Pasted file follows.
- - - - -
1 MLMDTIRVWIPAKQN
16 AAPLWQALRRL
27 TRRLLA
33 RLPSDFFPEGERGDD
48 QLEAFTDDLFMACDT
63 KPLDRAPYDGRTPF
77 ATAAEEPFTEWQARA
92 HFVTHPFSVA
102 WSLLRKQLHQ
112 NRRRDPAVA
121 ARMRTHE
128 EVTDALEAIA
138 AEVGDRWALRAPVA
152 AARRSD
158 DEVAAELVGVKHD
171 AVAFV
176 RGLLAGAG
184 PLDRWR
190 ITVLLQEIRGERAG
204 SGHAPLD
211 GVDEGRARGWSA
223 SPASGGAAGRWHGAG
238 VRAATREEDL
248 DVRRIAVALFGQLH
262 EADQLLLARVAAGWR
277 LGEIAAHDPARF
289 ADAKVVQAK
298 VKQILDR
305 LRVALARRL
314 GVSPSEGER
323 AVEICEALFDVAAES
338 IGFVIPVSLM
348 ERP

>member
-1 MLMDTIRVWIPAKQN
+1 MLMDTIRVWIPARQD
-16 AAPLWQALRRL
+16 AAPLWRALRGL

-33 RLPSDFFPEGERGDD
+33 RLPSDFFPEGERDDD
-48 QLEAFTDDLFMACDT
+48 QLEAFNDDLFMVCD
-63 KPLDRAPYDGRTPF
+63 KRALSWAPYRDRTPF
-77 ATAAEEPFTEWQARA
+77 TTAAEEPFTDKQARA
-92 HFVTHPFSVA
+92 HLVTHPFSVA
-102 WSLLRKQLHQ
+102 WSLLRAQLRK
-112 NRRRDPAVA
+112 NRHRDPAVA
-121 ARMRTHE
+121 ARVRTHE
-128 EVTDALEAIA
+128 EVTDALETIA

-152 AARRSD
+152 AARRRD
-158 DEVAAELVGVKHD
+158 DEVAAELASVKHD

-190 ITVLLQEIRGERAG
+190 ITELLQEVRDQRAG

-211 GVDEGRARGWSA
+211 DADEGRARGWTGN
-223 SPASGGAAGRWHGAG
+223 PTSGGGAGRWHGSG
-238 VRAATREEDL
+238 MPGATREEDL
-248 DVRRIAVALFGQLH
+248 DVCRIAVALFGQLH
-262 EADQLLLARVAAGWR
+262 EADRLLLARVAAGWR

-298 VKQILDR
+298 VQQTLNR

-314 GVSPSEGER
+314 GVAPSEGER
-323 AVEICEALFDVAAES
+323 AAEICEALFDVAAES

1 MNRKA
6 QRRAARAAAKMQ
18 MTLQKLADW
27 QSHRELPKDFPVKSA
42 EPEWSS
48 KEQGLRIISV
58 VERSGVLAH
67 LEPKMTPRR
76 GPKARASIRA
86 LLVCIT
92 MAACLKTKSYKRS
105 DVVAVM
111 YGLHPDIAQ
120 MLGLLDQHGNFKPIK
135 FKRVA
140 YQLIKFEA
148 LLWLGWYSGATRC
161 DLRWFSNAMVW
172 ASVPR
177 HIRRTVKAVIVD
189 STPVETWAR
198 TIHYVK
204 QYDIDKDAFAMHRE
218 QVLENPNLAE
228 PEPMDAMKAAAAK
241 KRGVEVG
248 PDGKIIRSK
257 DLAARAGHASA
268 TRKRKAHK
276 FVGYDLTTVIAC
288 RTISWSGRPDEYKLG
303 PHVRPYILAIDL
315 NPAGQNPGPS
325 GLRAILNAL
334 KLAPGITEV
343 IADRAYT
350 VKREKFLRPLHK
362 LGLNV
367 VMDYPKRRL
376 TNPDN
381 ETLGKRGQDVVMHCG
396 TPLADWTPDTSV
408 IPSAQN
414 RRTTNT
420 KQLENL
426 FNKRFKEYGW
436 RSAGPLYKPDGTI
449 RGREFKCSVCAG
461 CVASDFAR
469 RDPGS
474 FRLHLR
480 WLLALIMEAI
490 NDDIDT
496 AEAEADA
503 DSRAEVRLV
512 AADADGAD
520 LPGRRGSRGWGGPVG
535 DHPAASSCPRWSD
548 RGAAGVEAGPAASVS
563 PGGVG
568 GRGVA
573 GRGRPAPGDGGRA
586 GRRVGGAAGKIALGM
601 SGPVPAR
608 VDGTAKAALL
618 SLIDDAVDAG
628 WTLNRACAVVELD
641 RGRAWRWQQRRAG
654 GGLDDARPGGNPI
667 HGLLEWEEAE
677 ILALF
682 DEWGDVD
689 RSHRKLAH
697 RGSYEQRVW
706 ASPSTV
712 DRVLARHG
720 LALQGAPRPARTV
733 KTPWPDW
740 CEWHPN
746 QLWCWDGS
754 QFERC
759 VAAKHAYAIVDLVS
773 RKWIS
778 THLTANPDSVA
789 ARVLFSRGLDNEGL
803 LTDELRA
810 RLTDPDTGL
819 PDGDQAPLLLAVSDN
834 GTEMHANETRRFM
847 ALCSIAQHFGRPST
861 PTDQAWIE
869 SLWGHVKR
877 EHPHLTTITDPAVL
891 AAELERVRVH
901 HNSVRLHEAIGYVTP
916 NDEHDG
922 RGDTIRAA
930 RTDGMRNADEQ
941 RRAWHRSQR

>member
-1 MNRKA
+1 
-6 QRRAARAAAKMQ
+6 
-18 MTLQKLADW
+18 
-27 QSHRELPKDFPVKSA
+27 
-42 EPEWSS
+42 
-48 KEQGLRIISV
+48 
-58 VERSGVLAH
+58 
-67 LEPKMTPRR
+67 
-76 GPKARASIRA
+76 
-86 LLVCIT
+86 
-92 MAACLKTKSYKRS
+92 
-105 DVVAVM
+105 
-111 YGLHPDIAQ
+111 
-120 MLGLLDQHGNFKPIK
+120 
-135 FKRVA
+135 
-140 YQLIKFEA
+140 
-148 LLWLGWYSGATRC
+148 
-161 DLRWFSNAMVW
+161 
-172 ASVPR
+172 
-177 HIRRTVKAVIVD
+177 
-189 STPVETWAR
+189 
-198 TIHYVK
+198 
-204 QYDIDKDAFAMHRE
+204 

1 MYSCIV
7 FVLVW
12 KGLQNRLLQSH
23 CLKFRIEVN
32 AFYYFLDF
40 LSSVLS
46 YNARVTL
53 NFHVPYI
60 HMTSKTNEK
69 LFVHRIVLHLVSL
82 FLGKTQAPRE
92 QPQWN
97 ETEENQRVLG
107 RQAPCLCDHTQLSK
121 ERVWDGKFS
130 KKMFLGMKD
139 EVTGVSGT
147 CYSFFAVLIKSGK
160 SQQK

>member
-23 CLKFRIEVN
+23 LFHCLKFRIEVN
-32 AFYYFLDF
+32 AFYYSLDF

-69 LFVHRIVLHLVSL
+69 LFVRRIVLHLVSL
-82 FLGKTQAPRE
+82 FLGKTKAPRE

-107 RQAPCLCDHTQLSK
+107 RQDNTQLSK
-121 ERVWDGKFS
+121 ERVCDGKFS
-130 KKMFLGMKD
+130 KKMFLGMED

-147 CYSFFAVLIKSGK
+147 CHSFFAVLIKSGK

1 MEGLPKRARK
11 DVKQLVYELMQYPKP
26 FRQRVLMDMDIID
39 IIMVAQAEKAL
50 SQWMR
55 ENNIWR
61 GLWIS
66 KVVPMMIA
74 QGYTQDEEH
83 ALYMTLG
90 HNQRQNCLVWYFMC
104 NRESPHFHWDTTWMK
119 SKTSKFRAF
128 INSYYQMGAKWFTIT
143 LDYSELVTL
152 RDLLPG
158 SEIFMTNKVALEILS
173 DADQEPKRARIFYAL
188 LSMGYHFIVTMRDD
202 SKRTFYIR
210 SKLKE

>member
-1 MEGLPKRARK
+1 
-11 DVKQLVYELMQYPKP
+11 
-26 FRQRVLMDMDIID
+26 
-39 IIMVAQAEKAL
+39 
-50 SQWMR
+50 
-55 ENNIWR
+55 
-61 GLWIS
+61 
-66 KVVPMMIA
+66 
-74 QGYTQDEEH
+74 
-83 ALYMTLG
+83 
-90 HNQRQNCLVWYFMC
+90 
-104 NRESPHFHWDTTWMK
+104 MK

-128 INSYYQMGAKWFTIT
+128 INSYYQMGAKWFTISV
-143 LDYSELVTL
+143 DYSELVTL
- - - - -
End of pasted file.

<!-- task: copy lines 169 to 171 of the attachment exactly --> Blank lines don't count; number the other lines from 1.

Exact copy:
861 PTDQAWIE
869 SLWGHVKR
877 EHPHLTTITDPAVL